After the first Oval Office meeting with a top North Korean official since 2000, President Donald Trump told reporters at the White House on Friday that a June 12 summit with Kim Jong Un was back on in Singapore, though there was no indication that any agreements would be signed in that meeting.
“The process will begin on June 12 in Singapore,” the President told reporters, who met with Kim Yong Chol, the former head of North Korea’s intelligence service for more than an hour.
“We talked about almost everything, we talked about a lot,” the President told reporters, though he did not reveal what was in a letter from Kim Jong Un, which was delivered to Mr. Trump.
“It was a very nice letter,” the President said. “It was a very interesting letter,” though Mr. Trump later acknowledged that he had not opened or read the communication from Kim Jong Un.
“The big deal will be on June 12, again, it’s a process,” Mr. Trump said. “We’re not going to go sign something on June 12.”
Escorted by White House Chief of Staff John Kelley, Kim Yong Chol, arrived at the White House around 1:15 pm to meet with the President. They met for about an hour and 20 minutes.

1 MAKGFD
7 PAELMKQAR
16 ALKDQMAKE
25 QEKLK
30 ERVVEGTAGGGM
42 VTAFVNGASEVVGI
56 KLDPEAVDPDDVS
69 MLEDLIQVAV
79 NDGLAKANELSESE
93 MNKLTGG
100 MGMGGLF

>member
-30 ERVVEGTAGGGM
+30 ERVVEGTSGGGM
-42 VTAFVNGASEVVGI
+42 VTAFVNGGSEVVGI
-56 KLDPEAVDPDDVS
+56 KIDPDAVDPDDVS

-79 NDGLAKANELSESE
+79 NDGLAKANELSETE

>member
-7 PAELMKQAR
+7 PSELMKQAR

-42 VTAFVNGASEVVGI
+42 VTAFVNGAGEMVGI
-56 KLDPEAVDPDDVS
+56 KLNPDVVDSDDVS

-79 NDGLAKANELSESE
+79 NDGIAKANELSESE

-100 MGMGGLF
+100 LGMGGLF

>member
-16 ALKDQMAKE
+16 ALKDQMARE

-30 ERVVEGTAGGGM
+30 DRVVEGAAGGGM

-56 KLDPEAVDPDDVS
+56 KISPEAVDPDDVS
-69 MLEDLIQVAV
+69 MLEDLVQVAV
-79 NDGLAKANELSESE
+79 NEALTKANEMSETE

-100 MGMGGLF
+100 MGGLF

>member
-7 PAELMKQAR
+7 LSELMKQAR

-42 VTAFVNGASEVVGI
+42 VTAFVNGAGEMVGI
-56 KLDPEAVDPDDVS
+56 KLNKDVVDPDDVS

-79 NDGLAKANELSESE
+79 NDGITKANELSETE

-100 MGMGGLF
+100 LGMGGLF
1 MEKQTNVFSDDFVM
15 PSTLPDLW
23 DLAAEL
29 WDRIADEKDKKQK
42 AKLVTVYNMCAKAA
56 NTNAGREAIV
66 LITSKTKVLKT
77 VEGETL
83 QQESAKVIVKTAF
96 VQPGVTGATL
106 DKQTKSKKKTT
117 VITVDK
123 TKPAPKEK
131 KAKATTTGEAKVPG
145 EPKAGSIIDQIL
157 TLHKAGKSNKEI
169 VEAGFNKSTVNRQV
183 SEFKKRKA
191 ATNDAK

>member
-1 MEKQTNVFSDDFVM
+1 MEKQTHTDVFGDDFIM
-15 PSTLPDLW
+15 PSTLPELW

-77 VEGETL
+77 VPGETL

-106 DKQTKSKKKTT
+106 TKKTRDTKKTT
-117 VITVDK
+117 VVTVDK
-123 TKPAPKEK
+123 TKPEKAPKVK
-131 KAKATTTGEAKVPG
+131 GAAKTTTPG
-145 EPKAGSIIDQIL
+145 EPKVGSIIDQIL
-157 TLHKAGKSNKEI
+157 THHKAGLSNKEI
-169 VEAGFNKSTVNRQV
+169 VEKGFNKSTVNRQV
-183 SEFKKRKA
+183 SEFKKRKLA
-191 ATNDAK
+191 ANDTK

The former head of the North Korean intelligence service, Kim had met earlier this week in New York with Secretary of State Mike Pompeo, who told reporters that he felt things were ‘moving in the right direction’ on ways the U.S. and the Pyongyang regime could agree on a plan to denuclearize the Korean Peninsula.
While Mr. Trump did not detail much of the back and forth in the Oval Office, he did tell reporters that he made clear to North Korean officials that the U.S. stands ready to add in hundreds of economic sanctions against Pyongyang – but will hold off, as long as talks continue.
“It’s a process,” the President said several times, downplaying any thoughts that the U.S. and North Korea would sign a deal in Singapore to swiftly end the North’s nuclear weapons programs.
It was the first time a North Korean official had been to the White House in 18 years, when top defense official Jo Myong Rok met with President Bill Clinton in the Oval Office, on October 10, 2000.
In that meeting, the North Koreans delivered a letter from their leader Kim Jong Il; “The meetings proceeded in a serious, constructive, and businesslike atmosphere, allowing each side to gain a better understand of the other’s concerns,” the two countries said in a joint statement.
Back then, the issues were the same – as the Clinton Administration was pressing the North Koreans to rein in their nuclear program.
But in the end, there was no breakthrough.
Mr. Trump made clear there was no guarantee of any major agreements being made at the June 12 summit, though he did entertain the idea of officially ending the Korean War.
“Good meeting today – it’s a good start,” the President said.
On Capitol Hill, lawmakers said the discussions were good, but still expressed the hope for concrete actions.
“There’s much work left to do, but this is one step closer to a better outcome on the Korean peninsula,” said Rep. Jim Banks (R-IN).